COUNTY LINE is the fourth novel by Bill Cameron featuring former homicide detective Skin Kadash, and the Kadash Chronology also features several stories published in various collections. As a general rule, I love crime fiction series characters. I’ve always figured this has something to do with my introduction to crime fiction being via Ed McBain’s 87th Precinct series, wherein I followed Steve Carella, Cotton Hawes, Meyer Meyer, Bert Kling, Richard Genero and their colleagues , families, and the baddies they chased over the course of decades and through each story that kept me captivated.

For no particular reason, though, I’ve never started a series at the beginning. I have nothing against it in principle, but I believe that books find us as much as we find them, and it’s just worked out that way for me.

Now, I can add Skin to my list of series heroes—and have added LOST DOG, CHASING SMOKE, and DAY ONE to my “to be read” list. Bill was good enough to get Skin to answer some questions for me, which you can read here.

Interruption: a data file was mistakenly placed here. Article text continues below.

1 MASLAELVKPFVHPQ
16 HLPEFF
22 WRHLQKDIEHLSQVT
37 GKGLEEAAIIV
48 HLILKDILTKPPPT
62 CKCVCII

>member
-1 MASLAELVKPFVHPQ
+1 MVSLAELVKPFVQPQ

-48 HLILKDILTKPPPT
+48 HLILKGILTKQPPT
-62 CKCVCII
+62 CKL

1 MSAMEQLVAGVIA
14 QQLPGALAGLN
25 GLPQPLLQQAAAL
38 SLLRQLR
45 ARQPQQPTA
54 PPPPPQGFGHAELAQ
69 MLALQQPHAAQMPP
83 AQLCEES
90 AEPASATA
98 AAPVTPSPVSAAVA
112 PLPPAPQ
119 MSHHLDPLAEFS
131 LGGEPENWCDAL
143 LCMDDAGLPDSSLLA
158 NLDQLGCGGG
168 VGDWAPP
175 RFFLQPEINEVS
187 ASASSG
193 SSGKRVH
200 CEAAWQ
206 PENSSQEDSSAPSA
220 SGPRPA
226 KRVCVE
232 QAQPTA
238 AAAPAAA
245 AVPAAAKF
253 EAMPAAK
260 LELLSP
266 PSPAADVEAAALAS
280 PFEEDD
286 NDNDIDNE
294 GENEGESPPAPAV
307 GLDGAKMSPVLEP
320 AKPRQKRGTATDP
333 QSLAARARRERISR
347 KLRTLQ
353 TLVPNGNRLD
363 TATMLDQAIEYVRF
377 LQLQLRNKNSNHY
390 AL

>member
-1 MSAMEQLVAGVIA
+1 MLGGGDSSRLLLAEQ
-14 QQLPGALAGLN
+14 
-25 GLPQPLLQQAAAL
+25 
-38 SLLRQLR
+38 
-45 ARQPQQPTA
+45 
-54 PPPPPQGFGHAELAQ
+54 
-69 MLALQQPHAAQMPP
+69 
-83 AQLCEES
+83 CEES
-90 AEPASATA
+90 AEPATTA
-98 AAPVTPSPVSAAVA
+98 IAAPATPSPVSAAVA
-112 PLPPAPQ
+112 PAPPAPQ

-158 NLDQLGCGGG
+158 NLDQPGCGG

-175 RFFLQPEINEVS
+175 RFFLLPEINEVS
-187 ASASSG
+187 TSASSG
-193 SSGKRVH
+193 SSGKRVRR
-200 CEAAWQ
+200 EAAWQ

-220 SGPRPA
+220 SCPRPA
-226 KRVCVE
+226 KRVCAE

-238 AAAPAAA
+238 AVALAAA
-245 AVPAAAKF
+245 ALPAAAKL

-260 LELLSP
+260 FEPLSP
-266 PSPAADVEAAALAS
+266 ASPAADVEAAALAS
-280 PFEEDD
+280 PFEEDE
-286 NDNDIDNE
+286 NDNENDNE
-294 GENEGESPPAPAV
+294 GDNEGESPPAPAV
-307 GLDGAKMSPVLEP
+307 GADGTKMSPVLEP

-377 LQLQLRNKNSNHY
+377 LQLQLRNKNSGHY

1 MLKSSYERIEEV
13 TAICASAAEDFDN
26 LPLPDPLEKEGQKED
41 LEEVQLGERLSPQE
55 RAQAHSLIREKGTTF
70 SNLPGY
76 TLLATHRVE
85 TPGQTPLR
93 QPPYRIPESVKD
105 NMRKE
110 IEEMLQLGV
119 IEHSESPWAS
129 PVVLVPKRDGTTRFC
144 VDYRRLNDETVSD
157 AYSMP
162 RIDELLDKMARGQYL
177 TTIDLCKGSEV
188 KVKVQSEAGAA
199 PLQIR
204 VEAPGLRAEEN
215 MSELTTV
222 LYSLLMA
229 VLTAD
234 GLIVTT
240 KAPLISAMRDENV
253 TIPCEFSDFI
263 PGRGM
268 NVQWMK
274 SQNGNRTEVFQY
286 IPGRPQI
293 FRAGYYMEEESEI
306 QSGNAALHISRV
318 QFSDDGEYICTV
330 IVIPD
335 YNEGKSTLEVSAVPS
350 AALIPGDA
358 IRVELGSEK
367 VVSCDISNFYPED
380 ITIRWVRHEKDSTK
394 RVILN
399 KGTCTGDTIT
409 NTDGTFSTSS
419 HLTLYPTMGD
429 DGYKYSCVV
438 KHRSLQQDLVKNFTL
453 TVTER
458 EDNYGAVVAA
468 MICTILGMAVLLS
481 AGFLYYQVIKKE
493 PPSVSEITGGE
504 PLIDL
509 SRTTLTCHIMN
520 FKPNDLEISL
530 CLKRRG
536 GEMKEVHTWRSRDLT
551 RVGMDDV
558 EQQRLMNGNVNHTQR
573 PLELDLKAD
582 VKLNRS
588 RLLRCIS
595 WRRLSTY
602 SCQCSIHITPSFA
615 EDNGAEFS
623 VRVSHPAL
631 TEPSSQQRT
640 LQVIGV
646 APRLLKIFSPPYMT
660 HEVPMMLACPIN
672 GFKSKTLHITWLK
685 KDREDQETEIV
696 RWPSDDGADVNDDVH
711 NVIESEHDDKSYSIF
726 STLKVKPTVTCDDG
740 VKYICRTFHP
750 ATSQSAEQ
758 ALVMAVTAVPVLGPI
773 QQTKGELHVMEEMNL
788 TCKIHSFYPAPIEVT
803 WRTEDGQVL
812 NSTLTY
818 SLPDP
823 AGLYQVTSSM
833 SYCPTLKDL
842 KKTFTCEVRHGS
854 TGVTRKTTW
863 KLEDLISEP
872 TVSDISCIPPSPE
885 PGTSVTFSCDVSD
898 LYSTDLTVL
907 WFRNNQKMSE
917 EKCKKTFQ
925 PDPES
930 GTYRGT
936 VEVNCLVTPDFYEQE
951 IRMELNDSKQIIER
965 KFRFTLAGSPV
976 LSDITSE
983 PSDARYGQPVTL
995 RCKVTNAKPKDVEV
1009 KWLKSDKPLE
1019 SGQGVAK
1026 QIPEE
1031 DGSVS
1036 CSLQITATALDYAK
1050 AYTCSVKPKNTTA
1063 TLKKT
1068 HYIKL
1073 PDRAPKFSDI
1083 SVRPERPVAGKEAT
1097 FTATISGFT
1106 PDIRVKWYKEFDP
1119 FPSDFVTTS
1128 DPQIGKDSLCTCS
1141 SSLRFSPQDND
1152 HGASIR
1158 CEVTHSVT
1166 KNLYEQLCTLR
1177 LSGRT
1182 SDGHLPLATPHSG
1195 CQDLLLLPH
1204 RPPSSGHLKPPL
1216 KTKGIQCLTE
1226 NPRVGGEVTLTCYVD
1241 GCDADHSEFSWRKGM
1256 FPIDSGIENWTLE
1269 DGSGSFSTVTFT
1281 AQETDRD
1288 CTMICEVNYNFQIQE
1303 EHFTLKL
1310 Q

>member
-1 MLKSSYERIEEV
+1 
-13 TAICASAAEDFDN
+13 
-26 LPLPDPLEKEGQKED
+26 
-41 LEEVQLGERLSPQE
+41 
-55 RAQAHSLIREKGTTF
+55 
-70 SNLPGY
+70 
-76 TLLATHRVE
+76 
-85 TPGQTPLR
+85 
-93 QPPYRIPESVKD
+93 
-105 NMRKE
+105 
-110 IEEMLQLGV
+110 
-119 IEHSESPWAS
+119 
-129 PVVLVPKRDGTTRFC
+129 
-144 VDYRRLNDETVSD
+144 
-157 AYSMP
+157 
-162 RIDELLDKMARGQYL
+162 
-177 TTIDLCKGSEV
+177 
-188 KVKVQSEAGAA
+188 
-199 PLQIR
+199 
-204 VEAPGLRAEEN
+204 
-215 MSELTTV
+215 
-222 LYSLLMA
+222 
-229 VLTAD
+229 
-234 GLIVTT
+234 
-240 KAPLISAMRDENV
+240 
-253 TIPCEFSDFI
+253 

In addition to an appealing, multi-faceted, and never stereotypical protagonist, COUNTY LINE embodies one of my favorite things on earth: a bargain. Because while is it one book, it artfully weaves together two distinct stories. So it’s a two-fer. BOGO. A deal.

At the start of COUNTY LINE, we find Skin returning from a vacation, of sorts. The kind one needs to take rather than wants to take. Upon his return to Portland, he find that his lady love, Ruby Jane Whittaker (have I mentioned that Bill Cameron names characters as well as any author ever has?) has left town without out so much as a “by your leave” to anyone. Oh, and there’s a dead guy in the bathtub in her apartment.

So Skin, like any good hero, sets off to rescue Ruby Jane. And like any good story, this is far from as simple as it sounds, particularly since she might not need rescuing at all.

COUNTY LINE crosses state and chronological lines with aplomb. Skin’s journey—and that second story I mentioned—is populated with characters, not one of whom could be described as a caricatures. At the same time, none are so realistic as to be boring.

Bill Cameron understands the art of balance. He knows that a good mystery doesn’t need a lot of flash, but it requires a story that hooks the reader immediately, and doesn’t let them go, even beyond the final page.

Blurb: A captivating story inhabited by characters who will stay with you

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